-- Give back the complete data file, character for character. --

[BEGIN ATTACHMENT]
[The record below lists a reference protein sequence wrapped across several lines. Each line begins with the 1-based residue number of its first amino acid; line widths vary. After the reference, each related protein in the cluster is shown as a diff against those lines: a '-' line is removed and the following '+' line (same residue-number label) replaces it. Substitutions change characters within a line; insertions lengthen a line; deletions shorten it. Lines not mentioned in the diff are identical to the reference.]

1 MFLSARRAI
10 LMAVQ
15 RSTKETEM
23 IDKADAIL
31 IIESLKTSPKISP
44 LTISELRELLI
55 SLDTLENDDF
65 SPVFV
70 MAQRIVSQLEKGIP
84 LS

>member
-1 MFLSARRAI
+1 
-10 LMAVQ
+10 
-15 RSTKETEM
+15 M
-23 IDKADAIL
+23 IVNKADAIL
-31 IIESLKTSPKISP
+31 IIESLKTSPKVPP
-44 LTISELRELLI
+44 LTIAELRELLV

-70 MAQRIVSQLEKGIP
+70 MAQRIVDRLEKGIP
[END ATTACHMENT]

[The record below lists a reference protein sequence wrapped across several lines. Each line begins with the 1-based residue number of its first amino acid; line widths vary. After the reference, each related protein in the cluster is shown as a diff against those lines: a '-' line is removed and the following '+' line (same residue-number label) replaces it. Substitutions change characters within a line; insertions lengthen a line; deletions shorten it. Lines not mentioned in the diff are identical to the reference.]

1 MFLSARRAI
10 LMAVQ
15 RSTKETEM
23 IDKADAIL
31 IIESLKTSPKISP
44 LTISELRELLI
55 SLDTLENDDF
65 SPVFV
70 MAQRIVSQLEKGIP
84 LS

>member
-1 MFLSARRAI
+1 
-10 LMAVQ
+10 
-15 RSTKETEM
+15 M
-23 IDKADAIL
+23 IVNKADAIL
-31 IIESLKTSPKISP
+31 IIESLKTSPKVPP
-44 LTISELRELLI
+44 LTIAELRELLV

-70 MAQRIVSQLEKGIP
+70 MAQRIVDRLEKGIP